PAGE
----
“It’s crazy … I’ve never blabbered on like this in my life.”
Gary Smith was tabbed the “America’s Greatest Sports Writer” by Slate in 2003, but you mightn’t be familiar with his work because he’s not debating inane sports topics on TV, trying to be a multimedia superstar, or appearing in SI every week. But he’s doing a whirlwind tour for his new book, Going Deep, and was kind enough to squeeze us into his schedule for a brief interview. (Mandatory Smith story that you should print out right now and read this weekend: The Chosen One. It’s about Tiger, before he ascended to greatness.)
Q: Talk to us about your writing process, from the hatching of the story to collecting information to when you sit down to make magic happen. Spare no detail.
A: Half of the story ideas come from SI, and half come from me. When we find something mutually agreeable, it’s a go. Then I begin researching anything I can read about the subject – the SI library will usually send me clips – and jotting down questions. After a few days of research, I reach out to the person to see if they are agreeable. It’s usually a brief conversation, but I try to let them know it is going to be extensive and take a lot of time. I really have to make them aware of the process of getting in the tunnel with me so it’s not a total shock.
When I go on the road, it usually is for 1-2 weeks. I work completely around their schedule. Basically, any window they have open where they can clear out a couple of hours, I’m talking to them. When they are busy, I’m talking to relatives, coaches, friends, bosses, whatever. I really want to get a feel for what it is like being around that person.
When I’m on the road, it’s usually wall-to-wall work. I might start at 8:30 in the morning and have interviews lined up all day. I might get back to the hotel around 8 or 11 and my mind is pretty fried because I’ve been asking questions and listening and trying to be open to hearing what the person is saying … which usually opens up a whole other nest of questions. I’m open to chatting with the subject anywhere they’re comfortable and not distracted. I want to get into their hearts and their souls and their pasts. The locker room is not the place they want to relax and unpack their suitcases, metaphorically.
I don’t actually use a table recorder. I’m just scribbling away. Then, when I head home, I’ll just start typing it all into my computer. I don’t have an assistant transcribing the notes, I do it all myself. I usually break the notes into categories, identifying some scenes or moments in that person’s life that could be pivotal. That usually takes a couple of weeks. I’m a laptop guy, and I usually work at home, but for transcribing the notes, sometimes I’ll go to a cafe and have a coffee.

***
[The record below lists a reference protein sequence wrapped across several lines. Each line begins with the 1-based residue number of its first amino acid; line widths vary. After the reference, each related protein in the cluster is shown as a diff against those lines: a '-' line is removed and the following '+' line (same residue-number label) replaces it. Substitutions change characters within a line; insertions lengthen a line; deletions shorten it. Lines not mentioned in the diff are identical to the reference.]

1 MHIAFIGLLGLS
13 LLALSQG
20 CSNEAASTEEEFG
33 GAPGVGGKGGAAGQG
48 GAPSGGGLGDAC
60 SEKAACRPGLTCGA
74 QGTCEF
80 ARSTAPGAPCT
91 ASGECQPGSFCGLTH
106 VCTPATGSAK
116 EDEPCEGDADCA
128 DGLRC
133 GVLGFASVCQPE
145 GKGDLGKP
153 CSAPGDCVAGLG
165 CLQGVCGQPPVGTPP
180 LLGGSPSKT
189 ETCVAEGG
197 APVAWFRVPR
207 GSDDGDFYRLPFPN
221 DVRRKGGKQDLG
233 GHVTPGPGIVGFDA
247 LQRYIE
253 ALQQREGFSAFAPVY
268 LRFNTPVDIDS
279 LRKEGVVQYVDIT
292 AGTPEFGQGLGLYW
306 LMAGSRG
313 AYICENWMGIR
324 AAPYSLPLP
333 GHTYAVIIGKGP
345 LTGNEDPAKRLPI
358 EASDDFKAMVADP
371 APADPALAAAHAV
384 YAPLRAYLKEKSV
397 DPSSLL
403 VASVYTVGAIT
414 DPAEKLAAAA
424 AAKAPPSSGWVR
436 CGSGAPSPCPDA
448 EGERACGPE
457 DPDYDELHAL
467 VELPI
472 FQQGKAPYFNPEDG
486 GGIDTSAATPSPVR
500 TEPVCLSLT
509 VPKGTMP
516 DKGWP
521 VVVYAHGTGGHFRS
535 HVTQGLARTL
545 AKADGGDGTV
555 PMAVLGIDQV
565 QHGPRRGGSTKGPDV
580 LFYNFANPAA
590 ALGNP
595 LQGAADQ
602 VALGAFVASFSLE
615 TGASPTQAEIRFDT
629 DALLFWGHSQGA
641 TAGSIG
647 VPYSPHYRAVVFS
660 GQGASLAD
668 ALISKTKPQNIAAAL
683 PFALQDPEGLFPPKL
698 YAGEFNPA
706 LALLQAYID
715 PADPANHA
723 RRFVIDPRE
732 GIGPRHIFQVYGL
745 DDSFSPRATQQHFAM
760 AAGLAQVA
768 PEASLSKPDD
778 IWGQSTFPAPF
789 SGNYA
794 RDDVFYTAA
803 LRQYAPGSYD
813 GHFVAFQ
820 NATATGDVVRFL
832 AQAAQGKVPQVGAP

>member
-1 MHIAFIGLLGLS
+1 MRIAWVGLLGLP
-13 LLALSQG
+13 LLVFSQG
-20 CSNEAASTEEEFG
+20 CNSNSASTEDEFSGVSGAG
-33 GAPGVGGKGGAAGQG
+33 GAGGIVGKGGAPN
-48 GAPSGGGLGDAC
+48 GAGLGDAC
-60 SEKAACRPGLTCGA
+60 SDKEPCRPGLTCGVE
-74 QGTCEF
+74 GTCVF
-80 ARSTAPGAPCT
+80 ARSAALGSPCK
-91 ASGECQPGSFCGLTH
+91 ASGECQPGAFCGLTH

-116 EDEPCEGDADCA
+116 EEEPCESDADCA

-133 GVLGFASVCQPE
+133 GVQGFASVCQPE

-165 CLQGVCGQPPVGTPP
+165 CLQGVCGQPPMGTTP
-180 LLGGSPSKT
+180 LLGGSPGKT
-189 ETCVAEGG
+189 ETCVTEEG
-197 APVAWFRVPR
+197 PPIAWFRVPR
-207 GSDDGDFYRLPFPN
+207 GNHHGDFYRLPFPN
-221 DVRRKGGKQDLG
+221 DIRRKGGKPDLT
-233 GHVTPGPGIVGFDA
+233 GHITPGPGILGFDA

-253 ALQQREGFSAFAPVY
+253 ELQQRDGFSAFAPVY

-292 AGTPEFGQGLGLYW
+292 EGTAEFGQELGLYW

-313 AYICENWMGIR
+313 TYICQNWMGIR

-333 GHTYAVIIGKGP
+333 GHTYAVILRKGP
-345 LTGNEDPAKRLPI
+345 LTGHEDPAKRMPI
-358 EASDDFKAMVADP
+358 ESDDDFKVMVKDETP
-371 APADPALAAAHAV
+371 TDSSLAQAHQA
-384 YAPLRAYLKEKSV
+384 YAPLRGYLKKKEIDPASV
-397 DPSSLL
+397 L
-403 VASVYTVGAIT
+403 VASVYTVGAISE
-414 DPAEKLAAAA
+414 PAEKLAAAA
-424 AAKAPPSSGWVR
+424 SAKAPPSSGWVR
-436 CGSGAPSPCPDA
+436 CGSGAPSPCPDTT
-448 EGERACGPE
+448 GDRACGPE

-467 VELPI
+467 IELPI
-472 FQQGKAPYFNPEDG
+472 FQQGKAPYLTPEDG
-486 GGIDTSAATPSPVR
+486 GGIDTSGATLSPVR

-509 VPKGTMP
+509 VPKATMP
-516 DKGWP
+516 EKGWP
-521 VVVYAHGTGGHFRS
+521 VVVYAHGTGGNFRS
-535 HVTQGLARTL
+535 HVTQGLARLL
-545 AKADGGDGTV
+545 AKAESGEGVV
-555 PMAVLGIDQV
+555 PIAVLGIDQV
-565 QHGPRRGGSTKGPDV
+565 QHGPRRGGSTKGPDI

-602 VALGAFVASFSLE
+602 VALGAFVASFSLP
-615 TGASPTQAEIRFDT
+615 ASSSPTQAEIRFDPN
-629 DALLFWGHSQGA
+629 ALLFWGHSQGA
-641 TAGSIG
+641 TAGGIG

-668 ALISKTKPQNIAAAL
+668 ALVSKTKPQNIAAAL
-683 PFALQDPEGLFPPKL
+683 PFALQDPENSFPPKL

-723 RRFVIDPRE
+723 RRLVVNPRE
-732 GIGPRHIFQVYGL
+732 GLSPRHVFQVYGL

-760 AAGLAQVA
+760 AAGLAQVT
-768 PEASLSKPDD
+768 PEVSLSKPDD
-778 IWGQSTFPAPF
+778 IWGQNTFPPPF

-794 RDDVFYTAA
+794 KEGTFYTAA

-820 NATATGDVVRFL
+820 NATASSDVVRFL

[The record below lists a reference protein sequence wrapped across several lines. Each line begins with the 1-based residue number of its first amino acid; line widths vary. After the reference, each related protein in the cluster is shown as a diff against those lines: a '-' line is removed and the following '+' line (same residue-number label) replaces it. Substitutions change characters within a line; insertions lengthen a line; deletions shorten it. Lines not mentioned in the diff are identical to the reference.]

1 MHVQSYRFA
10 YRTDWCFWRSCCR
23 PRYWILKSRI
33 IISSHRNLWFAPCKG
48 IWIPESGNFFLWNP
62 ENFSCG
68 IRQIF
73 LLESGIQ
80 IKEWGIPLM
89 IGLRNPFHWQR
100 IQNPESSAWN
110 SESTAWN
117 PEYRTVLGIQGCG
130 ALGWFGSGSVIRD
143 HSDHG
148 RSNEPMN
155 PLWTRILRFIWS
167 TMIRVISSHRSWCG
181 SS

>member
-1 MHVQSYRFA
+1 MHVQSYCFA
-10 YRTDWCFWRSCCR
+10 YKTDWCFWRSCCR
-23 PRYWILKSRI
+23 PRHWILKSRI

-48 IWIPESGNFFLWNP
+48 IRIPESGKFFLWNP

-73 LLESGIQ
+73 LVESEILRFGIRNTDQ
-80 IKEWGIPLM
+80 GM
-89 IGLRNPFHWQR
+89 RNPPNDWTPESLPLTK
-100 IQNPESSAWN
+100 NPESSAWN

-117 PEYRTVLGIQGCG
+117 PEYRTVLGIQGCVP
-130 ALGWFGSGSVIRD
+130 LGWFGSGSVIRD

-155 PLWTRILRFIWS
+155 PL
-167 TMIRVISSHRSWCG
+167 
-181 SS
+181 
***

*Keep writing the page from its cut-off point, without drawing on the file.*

While I’m doing the notes, sometimes, that will lead to follow-up phone calls. I want to have everything ready so I can sit down and write. Then I start writing, and I’m really hunkered down for about three weeks. Occasionally I’ll make a follow-up call, but I try not to. I’ll write on weekdays, and sometimes on the weekend for a few hours. I break it up by doing occasional jogging or yoga, maybe lifting weights or playing tennis. You can’t write productively for more than eight hours a day.
Q: How’d you make the leap from newspapers to being a features guy? Features jobs are extremely coveted in the business, much more desirable than the day-to-day grind of beat reporting.
A: While working in newspapers, I had been assigned to cover a basketball player in Philly named Gene Banks. The Philly Daily News had me cover every game that he played because he was an incredible talent – the best player to come out of the city since Wilt. At the beginning of the season, I did a long takeout story on him. After a year of doing that, I started covering the Eagles as a beat writer. Wilbert Montgomery was the star running back, and I started asking him his backstory after I had gathered what I needed for the daily beat. Slowly, I began jotting down the story of his life. I asked the sports editor if I could write a takeout on him, and he said yes. Then, I started pushing the length thing, even on the beat. Around that time, a magazine editor happened to read some of that stuff and gave me a chance.